Fr Paul emphasised the meaning of Catholic as ‘universal’, and I remember thinking last term that I would like to have been able to take those who see faith schools as necessarily divisive into our community on the morning after our two students died, or on the day we held mass for them, or in the after school liturgy we held for our colleague and friend, Jo.

I understand the objections that some people have to state funding of faith schools. Yet, especially at times of grief, crisis and celebration, but also in both the still small moments of calm, and the daily bustle, the Christian focus of our school offers something of value that I think is perhaps impossible to find outside a faith community, and which I think is worth preserving – and it is not only people of faith who can see that.

At one point during the morning we were asked to consider, among other questions, WHY we do what we do, rather than how we do it which is so often the focus. This links for me with the wider purpos/ed discussion that was kicked off last month, in which I was not the only person to suggest that ‘love’ might have something to do with it.

At the end of the day, the words of St Teresa of Avila were used. Those words had prompted me to write a morning briefing prayer several years ago:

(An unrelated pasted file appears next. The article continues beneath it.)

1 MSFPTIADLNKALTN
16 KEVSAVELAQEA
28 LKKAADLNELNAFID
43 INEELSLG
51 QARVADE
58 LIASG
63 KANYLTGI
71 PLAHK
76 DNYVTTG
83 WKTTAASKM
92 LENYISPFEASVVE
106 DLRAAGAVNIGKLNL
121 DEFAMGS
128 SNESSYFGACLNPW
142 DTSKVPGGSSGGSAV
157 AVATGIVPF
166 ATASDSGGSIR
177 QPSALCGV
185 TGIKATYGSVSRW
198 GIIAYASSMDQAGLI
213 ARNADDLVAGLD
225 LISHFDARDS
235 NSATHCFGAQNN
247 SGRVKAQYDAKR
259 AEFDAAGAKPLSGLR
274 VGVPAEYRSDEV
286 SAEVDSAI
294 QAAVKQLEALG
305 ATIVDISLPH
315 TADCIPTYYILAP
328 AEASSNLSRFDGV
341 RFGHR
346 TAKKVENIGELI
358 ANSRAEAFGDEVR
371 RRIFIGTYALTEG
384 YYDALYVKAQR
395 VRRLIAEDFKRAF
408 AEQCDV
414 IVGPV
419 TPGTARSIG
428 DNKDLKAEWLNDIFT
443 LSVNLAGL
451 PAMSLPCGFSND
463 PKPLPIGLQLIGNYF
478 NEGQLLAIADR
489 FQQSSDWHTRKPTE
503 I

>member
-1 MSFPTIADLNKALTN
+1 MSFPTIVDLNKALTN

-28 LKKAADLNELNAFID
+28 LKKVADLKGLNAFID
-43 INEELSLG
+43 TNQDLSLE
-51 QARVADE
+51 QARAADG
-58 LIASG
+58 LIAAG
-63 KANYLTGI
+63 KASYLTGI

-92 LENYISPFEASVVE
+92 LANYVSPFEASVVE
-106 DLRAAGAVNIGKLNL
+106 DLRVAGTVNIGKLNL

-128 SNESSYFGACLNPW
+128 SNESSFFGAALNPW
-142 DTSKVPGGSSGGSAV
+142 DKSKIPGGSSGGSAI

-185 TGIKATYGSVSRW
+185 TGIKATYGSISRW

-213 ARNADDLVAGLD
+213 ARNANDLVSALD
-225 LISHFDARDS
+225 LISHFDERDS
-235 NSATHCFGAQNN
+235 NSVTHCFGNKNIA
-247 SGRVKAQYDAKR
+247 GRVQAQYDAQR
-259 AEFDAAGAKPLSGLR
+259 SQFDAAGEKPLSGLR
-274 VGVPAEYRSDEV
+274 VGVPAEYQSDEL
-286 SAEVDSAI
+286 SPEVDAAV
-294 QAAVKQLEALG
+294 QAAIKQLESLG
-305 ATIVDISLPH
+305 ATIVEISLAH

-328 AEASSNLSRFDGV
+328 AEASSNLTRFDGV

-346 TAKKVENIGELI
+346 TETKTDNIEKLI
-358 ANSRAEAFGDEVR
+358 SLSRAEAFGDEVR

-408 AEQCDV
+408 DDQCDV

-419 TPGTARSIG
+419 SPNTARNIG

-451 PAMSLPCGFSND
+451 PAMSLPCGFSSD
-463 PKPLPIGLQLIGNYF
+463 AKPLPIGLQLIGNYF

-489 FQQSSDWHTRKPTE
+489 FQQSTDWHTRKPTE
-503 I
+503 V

Christ has no body now on earth but ours
No hands but ours, nor feet; no pair of eyes.
Only compassion should we radiate
from eyes that on the world we cast Christ’s gaze;
Only good actions should we ambulate
with feet that tread their footfalls in Christ’s ways;
Only soft blessings should accumulate
from hands that offer Christ’s work in this place.

(If that’s not why we do it, then why are we even here?

Advent surprised us

Advent surprised us this year,
Sneaking out to jump on the tail of autumn,
Making all things new with its smothering of snow.
"Prepare ye the way of the Lord" it announced
In its profound silence
As it blank-eted our unprepared ways,
Forcing us to stop,
Take stock,
Wind down the clock a while,
Admit that our busyness can always wait,
That, ahead of us, the dayspring from on high
Will come to give us light,
To guide our restless feet
In the hidden ways of peace.